Broken Water Main Delays Operations

Photo by Robin Weinstein.


Photo by Robin Weinstein.
Photo by Robin Weinstein.

On Jan. 22, there were two isolated incidents on campus which delayed campus operations for several hours during the day.

According to an email sent to the campus community from Director of Facilities Operations Gary Buckman, there was a water main break on the west side of the Student Union (SU) and a damaged supply line in LeFevre Hall. The break led to water in Haggerty Admissions Building (HAB) and the SU being shut off.

The supply line damage led to heat and steam being shut off in Hasbrouck Dining Hall and residence halls in Hasbrouck Quad.

The broken water main was first evidenced early that Wednesday as water rose to the surface level of the SU concourse, Buckman said.  He also said while there was no definitive cause of what caused the break, he believes the break was due to pressure on the main.

“When we uncovered it (the water main), we saw a large stone section on top of it,” Buckman said.  “I think the pipe was on its last pop. It’s a 40-year-old system and it hasn’t been changed. They haven’t gone through any renovations.”

Buckman said a water main can break due to cold and “frigid” temperatures, as they can freeze pipes and make them more prone to cracking. He said this fear was part of his reasoning for shutting off the steam and heat in the Hasbrouck quad and Hasbrouck Dining Hall.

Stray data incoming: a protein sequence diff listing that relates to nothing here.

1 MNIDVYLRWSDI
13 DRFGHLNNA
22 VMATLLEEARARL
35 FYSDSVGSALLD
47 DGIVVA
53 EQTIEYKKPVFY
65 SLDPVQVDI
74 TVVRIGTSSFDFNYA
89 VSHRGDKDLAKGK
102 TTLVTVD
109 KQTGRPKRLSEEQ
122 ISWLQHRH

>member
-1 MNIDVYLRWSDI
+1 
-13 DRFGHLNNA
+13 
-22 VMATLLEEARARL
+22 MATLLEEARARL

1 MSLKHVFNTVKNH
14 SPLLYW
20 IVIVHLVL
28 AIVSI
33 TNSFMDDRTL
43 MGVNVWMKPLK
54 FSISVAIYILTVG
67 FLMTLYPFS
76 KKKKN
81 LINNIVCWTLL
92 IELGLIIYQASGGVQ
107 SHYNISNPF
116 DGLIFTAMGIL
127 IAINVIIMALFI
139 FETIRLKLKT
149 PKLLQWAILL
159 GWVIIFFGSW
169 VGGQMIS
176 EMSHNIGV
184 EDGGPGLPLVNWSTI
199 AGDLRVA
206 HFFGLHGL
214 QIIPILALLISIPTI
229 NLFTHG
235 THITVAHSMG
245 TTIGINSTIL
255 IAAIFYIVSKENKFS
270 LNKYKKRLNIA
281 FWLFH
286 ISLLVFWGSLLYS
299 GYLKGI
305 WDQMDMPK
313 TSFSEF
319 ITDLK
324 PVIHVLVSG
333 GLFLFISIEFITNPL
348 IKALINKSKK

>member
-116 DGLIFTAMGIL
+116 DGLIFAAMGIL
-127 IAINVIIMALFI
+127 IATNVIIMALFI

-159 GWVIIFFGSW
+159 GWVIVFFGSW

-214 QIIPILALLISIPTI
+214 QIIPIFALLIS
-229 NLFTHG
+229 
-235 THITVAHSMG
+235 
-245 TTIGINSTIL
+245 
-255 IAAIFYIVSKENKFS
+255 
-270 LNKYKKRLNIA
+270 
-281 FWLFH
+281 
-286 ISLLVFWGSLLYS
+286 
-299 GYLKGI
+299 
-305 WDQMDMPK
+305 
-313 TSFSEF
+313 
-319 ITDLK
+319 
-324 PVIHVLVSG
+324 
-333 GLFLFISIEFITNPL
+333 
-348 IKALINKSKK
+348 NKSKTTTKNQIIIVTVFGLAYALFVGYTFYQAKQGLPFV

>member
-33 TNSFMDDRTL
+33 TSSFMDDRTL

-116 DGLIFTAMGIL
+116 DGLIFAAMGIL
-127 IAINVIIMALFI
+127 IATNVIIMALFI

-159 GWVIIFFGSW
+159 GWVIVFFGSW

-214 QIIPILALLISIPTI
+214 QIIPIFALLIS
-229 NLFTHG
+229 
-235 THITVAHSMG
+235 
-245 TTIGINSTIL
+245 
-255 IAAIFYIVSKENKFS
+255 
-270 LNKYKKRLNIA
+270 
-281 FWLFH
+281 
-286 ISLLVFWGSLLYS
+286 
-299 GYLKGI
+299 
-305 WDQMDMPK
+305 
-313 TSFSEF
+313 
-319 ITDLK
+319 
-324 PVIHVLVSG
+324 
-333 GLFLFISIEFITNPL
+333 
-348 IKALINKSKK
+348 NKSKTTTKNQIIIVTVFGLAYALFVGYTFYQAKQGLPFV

A contractor working on the LeFevre Hall renovations “inadvertently” cut into a supply side of the high temperature hot water line, which affected the allocation of heat and steam on campus, Buckman said. He said the repairs needed for the Hasbrouck Quad were more dire than those needed for the water main break.

“Water main breaks are showers and hot water, so it’s lower on the scale as opposed to heating,” Buckman said. “It’s an inconvenience to not take a shower for  a few hours, but we need heat. With the quad we lost water pressure and temporarily shut the steam off that feeds Hasbrouck Dining Hall. That was critical.”

Two emails with updates concerning repairs were sent later in the day after Buckman’s original email was sent out. The heating was fixed within hours of the original damage to the hot water line. The second email with an update on the water main repair was sent to the campus community later in the evening.

Buckman said cost of repairs were small and that since the incidents were in house repairs campus workers would be given overtime pay for the work done on each individual incident.

Third-year international relations and Asian Studies major Sampson Oppedisano said he had hoped the heating had been fixed before students went to dinner, but that the lack of heat was  manageable.

“Unexpected things happen so you have to just bear with them,” Oppedisanno said. “I think it’s more the fact that because it’s been so much colder lately than it usually is, students were much more concerned and/or frustrated.”